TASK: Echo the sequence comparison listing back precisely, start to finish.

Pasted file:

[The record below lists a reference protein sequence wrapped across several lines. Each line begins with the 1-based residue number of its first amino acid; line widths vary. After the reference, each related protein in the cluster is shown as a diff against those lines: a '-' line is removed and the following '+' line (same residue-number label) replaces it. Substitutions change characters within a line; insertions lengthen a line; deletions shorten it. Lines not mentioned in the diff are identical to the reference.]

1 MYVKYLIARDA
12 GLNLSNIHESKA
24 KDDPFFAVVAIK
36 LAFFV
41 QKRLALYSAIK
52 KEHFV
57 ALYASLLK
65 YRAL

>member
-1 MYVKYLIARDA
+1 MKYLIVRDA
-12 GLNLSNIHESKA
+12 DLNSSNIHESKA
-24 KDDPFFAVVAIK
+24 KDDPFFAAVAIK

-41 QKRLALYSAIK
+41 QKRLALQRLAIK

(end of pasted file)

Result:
[The record below lists a reference protein sequence wrapped across several lines. Each line begins with the 1-based residue number of its first amino acid; line widths vary. After the reference, each related protein in the cluster is shown as a diff against those lines: a '-' line is removed and the following '+' line (same residue-number label) replaces it. Substitutions change characters within a line; insertions lengthen a line; deletions shorten it. Lines not mentioned in the diff are identical to the reference.]

1 MYVKYLIARDA
12 GLNLSNIHESKA
24 KDDPFFAVVAIK
36 LAFFV
41 QKRLALYSAIK
52 KEHFV
57 ALYASLLK
65 YRAL

>member
-1 MYVKYLIARDA
+1 MKYLIVRDA
-12 GLNLSNIHESKA
+12 DLNSSNIHESKA
-24 KDDPFFAVVAIK
+24 KDDPFFAAVAIK

-41 QKRLALYSAIK
+41 QKRLALQRLAIK